|Progeny Endpoint||Breeding System||Index
|Angus||$W (Weaning)||weaned feeder calves||A||G|
|Angus||$F (Feedlot)||live fed cattle||T||G|
|Angus||$G (Grid)||beef carcasses sold on grid||T||G|
|Angus||$B (Beef)||beef carcasses from retained ownership sold on grid||T||G|
|Charolais||TSPI (Terminal Sire Profitability Index)||beef carcass sold on grid||T||C|
|Gelbvieh||CV (Carcass Value)||beef carcass sold on grid||T||G|
|Gelbvieh||FM (Feedlot Merit)||live fed cattle||T||G|
|Hereford||BMI$ (Baldy Maternal Index)||beef carcass sold on grid; replacement heifers retained||A||G|
|Hereford||BII$ (Brahman Influence Index)||beef carcass sold on grid; replacement heifers retained||A||G|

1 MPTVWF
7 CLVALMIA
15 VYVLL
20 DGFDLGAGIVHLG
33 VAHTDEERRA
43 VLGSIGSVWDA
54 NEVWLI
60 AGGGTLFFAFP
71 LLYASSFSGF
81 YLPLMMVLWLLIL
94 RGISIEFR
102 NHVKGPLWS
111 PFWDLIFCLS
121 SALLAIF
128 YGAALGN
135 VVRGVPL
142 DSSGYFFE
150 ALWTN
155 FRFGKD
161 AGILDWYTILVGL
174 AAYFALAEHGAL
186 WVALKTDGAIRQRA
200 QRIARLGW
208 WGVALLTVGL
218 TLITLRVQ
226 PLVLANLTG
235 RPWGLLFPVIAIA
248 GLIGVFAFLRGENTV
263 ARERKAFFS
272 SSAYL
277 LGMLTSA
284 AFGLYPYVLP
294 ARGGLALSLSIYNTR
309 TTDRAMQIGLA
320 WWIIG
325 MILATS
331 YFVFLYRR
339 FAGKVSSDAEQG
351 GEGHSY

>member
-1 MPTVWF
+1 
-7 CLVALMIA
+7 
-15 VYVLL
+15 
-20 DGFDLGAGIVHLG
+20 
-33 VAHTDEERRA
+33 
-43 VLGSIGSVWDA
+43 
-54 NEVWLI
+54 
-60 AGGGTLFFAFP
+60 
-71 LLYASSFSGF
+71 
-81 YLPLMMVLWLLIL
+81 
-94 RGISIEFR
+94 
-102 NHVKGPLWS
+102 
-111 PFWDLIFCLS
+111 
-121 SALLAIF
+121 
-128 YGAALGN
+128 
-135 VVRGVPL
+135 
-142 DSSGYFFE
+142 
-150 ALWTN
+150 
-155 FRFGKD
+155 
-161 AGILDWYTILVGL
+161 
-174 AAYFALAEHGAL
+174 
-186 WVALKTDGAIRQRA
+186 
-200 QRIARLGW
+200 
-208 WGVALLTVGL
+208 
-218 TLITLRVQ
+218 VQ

|Hereford||CHB$ (Certified Hereford Beef Index)||beef carcass sold on CHB grid||T||G|
|Hereford||CEZ$ (Calving Ease Index)||matings to replacement heifers||M||G|
|Limousin||MTI (Mainstream Terminal Index)||beef carcasses sold on grid||T||G|
|Red Angus||HerdBuilder||beef carcass sold on grid; replacement heifers retained||A||G|
|Red Angus||GridMaster||beef carcasses sold on grid||T||G|
|Simmental||API (All Purpose Index)||beef carcasses sold on grid; replacements retained||A||G|
|Simmental||TI (Terminal Index)||beef carcasses sold on grid||T||G|
|* Breeding system: M = maternal trait, R = replacement female, T = terminal or A = all purposed with terminal calves and replacements retained; Index type: C = customizable or G = generalized|